Photo Credit: Richie Diesterheft
American Airlines plane looming over Maho Beach, December 16, 2011.

Judge José Marcos Marrone of the São Paulo Court of Justice has recently ruled twice against Ameican Airlines for failing to provide its passengers with kosher food onboard its flights to Brazil.

In one case, a judicial panel that included Judge Marrone ordered the airline to indemnify a passenger in the amount of BRL 6,000 ($1,055). The passenger was traveling AA from New York to São Paulo and reserved a kosher meal in advance. The passenger claimed that food was not served during the flight, which forced him to fast for the ten-hour flight. The original court rejected the lawsuit, but Judge Marrone’s tribunal reversed the decision and attached emotional suffering to the damages.


“There is no formal record of the delivery of said food to the plaintiff, a measure that was incumbent on the airline, mainly due to the quality of service it offers. Since the defendant was not able to disprove the plaintiff’s allegations, it has to be considered as a failure in the provision of services as attributed in the initial petition,” the judge ruled.

For the magistrate court, “no further clarification is needed regarding the moral damage suffered by the plaintiff with the failure to provide the services of the airline, which imposed on him a forced fast during the ten hours of flight, while all other passengers ate normally,” the judge added, and concluded “The plaintiff is entitled, therefore, to the indemnity for the claimed emotional suffering.” The decision was unanimous.

In the other case, judge José Marcos Marrone’s Chamber denied American Airlines’ appeal and held the reparations in the amount of BRL 10,000 ($1,760). In that case, the passenger did not receive kosher food on two AA flights: from Madrid to Philadelphia, and, later, on the flight between Chicago and London. In total, she fasted for about nine hours.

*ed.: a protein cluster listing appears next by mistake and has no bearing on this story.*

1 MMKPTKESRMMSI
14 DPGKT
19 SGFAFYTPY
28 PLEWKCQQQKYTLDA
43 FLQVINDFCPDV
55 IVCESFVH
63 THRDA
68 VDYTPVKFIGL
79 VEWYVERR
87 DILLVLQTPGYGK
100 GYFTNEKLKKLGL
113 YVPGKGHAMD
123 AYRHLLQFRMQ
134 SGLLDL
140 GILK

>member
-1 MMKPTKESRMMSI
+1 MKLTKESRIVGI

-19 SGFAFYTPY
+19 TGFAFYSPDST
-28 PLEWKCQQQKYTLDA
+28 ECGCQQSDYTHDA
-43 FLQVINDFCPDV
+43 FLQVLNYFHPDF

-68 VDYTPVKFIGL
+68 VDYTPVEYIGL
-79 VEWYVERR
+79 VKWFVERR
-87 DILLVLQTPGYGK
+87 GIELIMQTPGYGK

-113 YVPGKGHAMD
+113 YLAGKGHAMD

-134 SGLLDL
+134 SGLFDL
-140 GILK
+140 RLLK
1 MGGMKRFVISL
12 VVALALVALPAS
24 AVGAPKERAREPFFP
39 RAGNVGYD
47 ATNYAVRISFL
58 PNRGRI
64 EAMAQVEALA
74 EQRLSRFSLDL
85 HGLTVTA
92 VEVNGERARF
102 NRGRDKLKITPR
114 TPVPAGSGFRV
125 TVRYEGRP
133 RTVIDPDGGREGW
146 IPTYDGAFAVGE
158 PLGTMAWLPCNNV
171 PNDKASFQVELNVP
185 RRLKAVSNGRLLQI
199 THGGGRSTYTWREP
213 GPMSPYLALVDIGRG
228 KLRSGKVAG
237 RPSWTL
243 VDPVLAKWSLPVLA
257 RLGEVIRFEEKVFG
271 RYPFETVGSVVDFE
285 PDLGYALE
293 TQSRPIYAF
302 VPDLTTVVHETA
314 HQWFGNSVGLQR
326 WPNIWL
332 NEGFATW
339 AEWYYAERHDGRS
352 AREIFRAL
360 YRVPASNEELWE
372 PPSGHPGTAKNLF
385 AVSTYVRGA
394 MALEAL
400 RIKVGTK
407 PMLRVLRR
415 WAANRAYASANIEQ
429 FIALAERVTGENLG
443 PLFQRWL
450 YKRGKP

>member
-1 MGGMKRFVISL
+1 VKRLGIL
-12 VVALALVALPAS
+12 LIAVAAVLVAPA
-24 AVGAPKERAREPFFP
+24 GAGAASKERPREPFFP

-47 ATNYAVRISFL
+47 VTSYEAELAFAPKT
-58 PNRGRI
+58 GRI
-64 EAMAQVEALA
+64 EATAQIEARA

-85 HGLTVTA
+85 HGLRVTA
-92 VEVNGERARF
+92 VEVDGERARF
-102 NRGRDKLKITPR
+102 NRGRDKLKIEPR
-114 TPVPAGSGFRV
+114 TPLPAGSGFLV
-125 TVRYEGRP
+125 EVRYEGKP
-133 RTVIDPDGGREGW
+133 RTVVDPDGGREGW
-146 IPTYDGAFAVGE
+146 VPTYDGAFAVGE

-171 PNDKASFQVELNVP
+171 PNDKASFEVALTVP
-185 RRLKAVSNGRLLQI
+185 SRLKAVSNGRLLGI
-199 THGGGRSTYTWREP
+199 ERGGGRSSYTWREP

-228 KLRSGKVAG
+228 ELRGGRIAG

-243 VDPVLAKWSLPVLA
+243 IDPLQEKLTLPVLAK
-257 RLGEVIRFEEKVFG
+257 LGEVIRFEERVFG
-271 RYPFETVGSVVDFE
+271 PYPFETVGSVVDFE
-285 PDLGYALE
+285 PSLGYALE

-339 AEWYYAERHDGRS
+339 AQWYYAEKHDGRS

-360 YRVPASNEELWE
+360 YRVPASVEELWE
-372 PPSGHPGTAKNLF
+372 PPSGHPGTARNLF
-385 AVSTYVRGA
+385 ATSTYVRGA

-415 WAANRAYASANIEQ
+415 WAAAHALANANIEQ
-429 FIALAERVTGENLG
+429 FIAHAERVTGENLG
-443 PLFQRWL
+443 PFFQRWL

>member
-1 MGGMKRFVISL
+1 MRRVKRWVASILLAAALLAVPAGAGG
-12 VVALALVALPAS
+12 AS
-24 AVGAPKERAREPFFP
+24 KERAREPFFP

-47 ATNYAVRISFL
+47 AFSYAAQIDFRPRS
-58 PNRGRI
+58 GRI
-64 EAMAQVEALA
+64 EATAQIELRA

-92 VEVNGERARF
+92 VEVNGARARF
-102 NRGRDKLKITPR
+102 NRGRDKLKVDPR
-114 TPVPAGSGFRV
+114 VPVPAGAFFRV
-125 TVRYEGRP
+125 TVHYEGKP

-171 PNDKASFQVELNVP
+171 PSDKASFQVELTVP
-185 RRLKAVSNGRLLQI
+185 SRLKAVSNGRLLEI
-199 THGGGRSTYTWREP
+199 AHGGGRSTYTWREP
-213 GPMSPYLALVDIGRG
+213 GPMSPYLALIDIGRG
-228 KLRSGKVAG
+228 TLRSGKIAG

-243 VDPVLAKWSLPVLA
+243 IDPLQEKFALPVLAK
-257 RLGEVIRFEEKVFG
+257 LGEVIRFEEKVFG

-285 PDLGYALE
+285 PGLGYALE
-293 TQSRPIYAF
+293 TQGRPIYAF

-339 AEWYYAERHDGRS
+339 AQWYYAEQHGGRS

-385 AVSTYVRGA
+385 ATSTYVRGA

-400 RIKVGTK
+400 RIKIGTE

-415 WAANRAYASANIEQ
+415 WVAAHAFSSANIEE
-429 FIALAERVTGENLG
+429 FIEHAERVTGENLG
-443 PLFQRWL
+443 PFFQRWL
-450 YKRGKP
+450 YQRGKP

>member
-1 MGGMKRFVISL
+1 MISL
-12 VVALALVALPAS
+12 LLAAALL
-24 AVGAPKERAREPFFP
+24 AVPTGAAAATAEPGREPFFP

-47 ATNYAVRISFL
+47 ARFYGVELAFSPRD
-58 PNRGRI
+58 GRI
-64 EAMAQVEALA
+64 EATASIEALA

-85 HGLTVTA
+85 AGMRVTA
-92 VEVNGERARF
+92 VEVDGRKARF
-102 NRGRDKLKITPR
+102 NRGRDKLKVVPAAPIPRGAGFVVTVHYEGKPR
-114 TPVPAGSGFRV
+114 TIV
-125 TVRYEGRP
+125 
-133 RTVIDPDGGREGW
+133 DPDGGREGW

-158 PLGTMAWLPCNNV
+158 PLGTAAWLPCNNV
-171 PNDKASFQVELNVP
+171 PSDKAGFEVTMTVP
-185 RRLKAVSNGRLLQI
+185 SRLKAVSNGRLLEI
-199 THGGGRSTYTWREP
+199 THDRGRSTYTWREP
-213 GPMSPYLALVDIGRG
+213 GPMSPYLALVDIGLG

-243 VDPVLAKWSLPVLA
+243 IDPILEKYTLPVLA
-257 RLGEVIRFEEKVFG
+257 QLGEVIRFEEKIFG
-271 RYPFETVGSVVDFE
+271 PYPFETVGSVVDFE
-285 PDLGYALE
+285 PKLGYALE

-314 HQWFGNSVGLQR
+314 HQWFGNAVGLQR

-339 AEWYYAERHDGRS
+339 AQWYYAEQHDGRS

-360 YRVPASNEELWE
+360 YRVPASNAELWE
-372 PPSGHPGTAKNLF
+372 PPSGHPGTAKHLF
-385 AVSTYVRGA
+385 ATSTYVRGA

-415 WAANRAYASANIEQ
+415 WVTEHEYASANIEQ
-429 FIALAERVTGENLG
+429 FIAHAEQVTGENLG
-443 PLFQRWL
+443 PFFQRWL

According to Judge Marrone, it was not possible to demand from the plaintiff proof of a negative fact, that is, that the food was not served, as defended by the airline. “Taking into account the circumstances of the case, the defendant’s degree of guilt, the serious inconvenience borne by the plaintiff, the economic capacity of the offender compared with the offended party’s, the fact that the aforementioned failure took place twice in a short space of time – it is fair to arbitrate the indemnity of BRL 10,000, that is, BRL 5,000 for each occurrence,” the judge concluded. This decision was also unanimous.

Is it possible someone at American Airlines teed off the honorable Judge José Marcos Marrone of the São Paulo Court of Justice?

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